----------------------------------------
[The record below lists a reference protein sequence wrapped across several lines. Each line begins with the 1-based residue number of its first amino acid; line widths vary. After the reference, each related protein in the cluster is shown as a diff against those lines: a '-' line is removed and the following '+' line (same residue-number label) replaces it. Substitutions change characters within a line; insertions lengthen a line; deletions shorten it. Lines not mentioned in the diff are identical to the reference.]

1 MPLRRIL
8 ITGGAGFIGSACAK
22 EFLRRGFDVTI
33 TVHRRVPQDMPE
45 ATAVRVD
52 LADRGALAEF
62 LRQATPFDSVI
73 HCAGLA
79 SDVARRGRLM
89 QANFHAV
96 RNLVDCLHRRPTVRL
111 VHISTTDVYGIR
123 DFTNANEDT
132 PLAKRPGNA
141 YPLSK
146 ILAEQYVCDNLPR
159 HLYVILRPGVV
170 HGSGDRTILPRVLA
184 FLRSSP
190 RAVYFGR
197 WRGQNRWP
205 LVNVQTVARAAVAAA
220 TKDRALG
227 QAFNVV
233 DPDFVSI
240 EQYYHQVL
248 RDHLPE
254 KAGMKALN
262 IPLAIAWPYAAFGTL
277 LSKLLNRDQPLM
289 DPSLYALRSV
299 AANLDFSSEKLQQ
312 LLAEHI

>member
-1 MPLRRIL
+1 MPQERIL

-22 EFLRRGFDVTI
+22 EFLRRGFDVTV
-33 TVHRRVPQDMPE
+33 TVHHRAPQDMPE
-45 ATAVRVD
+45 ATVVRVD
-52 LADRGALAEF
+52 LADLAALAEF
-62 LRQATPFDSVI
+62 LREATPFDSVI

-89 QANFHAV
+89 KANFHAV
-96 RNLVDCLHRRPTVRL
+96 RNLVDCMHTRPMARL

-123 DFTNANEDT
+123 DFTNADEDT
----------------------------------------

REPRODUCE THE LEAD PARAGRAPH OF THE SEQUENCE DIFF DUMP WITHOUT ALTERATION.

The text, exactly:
[The record below lists a reference protein sequence wrapped across several lines. Each line begins with the 1-based residue number of its first amino acid; line widths vary. After the reference, each related protein in the cluster is shown as a diff against those lines: a '-' line is removed and the following '+' line (same residue-number label) replaces it. Substitutions change characters within a line; insertions lengthen a line; deletions shorten it. Lines not mentioned in the diff are identical to the reference.]